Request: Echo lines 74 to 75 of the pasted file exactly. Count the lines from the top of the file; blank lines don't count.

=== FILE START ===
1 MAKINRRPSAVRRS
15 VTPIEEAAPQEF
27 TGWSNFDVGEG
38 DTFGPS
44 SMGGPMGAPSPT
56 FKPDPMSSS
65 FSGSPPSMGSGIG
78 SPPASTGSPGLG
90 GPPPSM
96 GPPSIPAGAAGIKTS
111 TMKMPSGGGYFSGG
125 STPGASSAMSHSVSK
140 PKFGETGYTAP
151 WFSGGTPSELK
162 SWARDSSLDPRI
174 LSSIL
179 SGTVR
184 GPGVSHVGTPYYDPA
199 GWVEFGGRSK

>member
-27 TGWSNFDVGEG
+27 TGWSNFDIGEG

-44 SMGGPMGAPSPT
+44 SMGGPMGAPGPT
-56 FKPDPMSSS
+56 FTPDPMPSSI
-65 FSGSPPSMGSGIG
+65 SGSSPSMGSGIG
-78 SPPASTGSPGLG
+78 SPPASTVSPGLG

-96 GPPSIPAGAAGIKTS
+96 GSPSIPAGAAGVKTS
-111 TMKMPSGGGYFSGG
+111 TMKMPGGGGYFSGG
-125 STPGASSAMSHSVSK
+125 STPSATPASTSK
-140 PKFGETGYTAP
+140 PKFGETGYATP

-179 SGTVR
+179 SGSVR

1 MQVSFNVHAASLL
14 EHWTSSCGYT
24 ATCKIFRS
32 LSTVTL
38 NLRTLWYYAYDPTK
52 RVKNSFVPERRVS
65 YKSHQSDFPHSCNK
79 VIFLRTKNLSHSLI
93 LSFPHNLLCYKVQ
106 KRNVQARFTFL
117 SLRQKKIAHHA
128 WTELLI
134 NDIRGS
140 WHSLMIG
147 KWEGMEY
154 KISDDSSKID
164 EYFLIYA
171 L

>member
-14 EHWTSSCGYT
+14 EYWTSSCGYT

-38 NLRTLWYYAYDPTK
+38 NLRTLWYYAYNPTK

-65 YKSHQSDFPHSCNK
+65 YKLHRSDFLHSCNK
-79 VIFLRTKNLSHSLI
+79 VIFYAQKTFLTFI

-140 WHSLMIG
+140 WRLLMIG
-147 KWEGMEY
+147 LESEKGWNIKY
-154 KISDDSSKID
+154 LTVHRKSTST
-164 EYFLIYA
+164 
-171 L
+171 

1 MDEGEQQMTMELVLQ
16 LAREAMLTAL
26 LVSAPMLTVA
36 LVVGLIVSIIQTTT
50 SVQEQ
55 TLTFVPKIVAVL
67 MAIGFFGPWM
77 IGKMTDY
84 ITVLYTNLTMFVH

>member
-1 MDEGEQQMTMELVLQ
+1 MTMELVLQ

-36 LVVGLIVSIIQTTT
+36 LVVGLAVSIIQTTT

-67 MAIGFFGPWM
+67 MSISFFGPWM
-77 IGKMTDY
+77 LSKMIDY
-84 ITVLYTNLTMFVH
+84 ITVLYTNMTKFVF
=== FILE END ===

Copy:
-164 EYFLIYA
+164 